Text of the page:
A ‘peoples’ summit’ in New York ahead of the official UN climate summit brings environmental and human-rights campaigners together in pursuit of climate justice.
Today, the international human rights community and the international environmental community unite in New York city ahead of the United Nations Climate Action Summit. It is the latest, critical step in broadening the climate-justice movement to include the voices of groups at the forefront of human rights struggles.
The Peoples’ Summit on Climate, Rights, and Human Survival brings together representatives of indigenous peoples, workers, youth, women, and environmental and human rights groups to unite behind collective goals to advance climate justice. Joined by millions around the world and echoing the calls of UN human-rights institutions, participants are demanding governments and corporations urgently address the climate crisis to ensure human survival.
The impacts of the climate crisis can no longer be ignored. People across every time zone are defending their right to a safe climate and sustainable future. Youth are striking from school. Religious leaders are calling for the protection of our natural world. Cities, states and citizens are suing governments and corporations for (in)action.
Join our growing community newsletter!
"Social Europe publishes thought-provoking articles on the big political and economic issues of our time analysed from a European viewpoint. Indispensable reading!"
Columnist for The Guardian
Once perceived as solely an environmental concern, climate change is, at its core, a human-rights issue. Indeed, the root causes of the climate crisis are embedded in legacies of discrimination, exploitation and corporate abuses. Climate change is a system of interconnected, interlaced threats to human lives and human rights. Standing up to this challenge will be a test of our shared humanity.
The impacts of a warming planet are not the only climate-related threats to human rights, however. The drivers of climate change themselves—fossil-fuel extraction and burning—have devastating health impacts on frontline communities. The dirty business releases toxic chemicals into the air, water, soils and bodies surrounding drillpads, wellheads and refineries.
These effects are intensified by climate-propelled megastorms, fires and flooding. When Hurricane Harvey hit the Texas gulf in 2017, communities inundated by floodwaters faced the compounded impacts of massive toxic-chemical releases from nearby petrochemical infrastructure in low-lying areas. People in the Bahamas are facing a similar trauma now, as a facility operated by the Norwegian oil company Equinor has released a toxic oil spill on the survivors of Hurricane Dorian. These are just two of thousands of examples demonstrating how the drivers and impacts of climate change compound one another, in violation of fundamental human rights.
Watch the latest Social Europe Video Podcast
Human rights must play an equally important role in the solutions to the climate crisis. In August, the Intergovernmental Panel on Climate Change (IPCC) stressed the importance of indigenous peoples’ rights, community participation and land-tenure rights in minimising emissions from the land. Its warnings were tragically vindicated during the summer when new policies of the Brazilian government undermined the protection of the rights of indigenous peoples, leading to an acceleration of deforestation in the Amazon.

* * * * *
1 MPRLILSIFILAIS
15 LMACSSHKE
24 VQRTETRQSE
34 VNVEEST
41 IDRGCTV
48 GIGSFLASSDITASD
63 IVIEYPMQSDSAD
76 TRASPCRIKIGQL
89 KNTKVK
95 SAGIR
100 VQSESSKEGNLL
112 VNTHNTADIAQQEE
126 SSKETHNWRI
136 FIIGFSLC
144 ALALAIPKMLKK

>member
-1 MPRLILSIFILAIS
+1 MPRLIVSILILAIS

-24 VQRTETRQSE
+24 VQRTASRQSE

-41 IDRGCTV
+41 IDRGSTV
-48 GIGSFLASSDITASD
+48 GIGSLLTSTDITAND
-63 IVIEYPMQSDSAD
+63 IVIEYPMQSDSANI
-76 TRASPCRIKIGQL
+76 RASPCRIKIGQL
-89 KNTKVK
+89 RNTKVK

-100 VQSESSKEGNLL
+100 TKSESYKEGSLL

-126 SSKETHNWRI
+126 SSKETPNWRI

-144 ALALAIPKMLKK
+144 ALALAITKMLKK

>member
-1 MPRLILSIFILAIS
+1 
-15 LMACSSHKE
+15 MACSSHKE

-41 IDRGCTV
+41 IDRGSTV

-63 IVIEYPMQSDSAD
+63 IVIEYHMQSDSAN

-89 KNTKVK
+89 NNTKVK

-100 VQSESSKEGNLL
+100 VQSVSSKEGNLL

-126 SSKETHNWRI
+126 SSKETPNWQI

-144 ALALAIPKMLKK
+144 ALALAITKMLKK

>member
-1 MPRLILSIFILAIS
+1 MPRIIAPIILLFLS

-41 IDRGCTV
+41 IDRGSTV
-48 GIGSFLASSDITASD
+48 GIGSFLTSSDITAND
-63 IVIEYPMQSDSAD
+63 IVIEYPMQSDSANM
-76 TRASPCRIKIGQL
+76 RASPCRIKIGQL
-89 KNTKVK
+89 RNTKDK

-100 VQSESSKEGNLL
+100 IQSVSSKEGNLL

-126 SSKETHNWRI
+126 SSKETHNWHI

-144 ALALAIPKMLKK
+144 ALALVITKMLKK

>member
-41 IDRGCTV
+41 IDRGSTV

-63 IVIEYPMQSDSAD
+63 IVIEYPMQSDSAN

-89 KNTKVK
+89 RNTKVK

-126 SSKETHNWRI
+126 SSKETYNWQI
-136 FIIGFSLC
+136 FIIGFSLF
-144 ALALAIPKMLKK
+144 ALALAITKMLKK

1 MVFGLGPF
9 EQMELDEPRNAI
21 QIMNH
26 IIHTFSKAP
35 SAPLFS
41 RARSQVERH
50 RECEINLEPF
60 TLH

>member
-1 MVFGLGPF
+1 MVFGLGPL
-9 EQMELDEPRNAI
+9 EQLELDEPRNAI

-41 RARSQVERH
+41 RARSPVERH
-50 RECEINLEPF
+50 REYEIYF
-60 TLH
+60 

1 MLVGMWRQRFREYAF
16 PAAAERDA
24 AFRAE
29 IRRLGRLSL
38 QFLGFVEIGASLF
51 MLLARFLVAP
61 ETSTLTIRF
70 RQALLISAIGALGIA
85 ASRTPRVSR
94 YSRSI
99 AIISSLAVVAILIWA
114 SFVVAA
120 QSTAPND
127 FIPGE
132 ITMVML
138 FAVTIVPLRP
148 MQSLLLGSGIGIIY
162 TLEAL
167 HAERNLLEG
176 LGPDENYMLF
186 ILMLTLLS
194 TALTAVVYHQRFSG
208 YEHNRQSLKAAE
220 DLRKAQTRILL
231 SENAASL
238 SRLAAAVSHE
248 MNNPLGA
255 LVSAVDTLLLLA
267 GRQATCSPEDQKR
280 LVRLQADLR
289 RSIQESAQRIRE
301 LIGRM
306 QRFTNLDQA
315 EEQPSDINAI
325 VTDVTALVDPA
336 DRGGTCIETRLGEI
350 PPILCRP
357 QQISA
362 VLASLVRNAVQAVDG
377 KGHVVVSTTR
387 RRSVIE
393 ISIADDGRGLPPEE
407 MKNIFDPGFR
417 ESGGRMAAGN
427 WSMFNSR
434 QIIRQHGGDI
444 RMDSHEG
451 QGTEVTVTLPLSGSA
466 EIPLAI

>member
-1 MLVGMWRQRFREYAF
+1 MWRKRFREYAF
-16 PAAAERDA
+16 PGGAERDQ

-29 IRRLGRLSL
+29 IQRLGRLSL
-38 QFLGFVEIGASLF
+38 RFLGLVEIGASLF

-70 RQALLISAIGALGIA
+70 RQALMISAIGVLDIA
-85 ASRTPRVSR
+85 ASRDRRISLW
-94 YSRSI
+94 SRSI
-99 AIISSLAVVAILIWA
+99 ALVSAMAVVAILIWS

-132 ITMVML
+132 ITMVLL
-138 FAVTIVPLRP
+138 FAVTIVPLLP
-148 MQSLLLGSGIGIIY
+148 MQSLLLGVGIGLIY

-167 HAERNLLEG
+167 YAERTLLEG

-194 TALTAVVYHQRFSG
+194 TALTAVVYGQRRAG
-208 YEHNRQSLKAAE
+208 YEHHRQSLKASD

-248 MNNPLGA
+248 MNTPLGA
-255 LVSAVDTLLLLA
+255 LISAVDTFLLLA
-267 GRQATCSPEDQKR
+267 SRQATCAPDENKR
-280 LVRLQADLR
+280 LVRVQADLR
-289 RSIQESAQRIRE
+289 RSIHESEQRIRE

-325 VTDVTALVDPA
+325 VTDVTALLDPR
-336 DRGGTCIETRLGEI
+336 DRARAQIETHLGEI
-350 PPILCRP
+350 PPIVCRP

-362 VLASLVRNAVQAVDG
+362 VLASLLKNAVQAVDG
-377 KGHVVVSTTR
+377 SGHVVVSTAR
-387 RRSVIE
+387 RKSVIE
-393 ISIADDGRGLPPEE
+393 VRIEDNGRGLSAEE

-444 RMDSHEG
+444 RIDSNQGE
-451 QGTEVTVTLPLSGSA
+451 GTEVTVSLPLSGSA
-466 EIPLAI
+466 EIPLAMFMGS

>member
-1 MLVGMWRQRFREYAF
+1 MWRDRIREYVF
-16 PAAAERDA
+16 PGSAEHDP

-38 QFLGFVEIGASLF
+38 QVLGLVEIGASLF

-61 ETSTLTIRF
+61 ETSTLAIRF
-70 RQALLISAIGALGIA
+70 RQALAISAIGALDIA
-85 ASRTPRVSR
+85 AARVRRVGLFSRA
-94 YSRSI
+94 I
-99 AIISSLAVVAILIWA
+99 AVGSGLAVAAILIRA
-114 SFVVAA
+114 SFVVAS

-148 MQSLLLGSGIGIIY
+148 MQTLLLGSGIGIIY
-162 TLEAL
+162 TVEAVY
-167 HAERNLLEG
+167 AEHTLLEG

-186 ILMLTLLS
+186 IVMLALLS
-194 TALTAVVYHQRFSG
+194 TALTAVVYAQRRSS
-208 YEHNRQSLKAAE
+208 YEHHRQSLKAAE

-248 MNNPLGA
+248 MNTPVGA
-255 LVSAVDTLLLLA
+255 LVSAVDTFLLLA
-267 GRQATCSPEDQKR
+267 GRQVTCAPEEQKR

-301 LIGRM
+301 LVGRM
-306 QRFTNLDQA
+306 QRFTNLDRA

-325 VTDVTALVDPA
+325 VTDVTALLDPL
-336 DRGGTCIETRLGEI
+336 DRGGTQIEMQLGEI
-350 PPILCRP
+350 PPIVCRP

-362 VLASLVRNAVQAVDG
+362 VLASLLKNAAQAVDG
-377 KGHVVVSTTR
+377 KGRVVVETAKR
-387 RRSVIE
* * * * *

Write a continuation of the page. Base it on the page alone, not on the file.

Too often, projects implemented in the name of climate mitigation and adaptation also contribute to harm or displacement. For example, the establishment of large-scale palm-oil plantations to produce agrofuels has resulted in the devastation of ecosystems in south-east Asia and the impoverishment of local communities. Across several Latin American countries, indigenous peoples and rural communities have been evicted from their lands to enable the construction of large dams without proper consultation. Taking a human rights-based and participatory approach to climate action can eliminate or reduce these harms.
Too often too, people fighting to hold governments and corporations accountable for climate change face additional risks. Around the world, environmental human-rights defenders suffer threats, intimidation and even assassination for their work defending our right to a healthy planet. These individuals and communities on the frontlines deserve not only our gratitude and admiration but also our wholehearted protection and support.
The human-rights impacts of climate change are growing in scale and severity. But our movement grows too. The peoples’ summit seeks to bring together the intersecting, but too often disparate, movements for human rights, Indigenous rights, environmental justice and intergenerational justice. There is great power in the diversity of these groups if united—power to create transformational change.
This path requires accountability for government and corporate actors whose actions contribute to and compound climate change. Under international human-rights treaties, states have legal obligations to protect rights, and they must be held to account if they violate those duties. Likewise, corporations must be held responsible for their contributions to the climate crisis and capture of governmental policies. Fossil-fuel companies have known about the role of their products in climate change and the risks this has posed for decades, yet have simultaneously misled the public and undermined climate science for the sake of short-term profit for their shareholders.
We have the tools, solutions and know-how to create a sustainable future. With the climate crisis upon us, we must act now to mainstream human rights in climate action and prioritise human lives over corporate profit.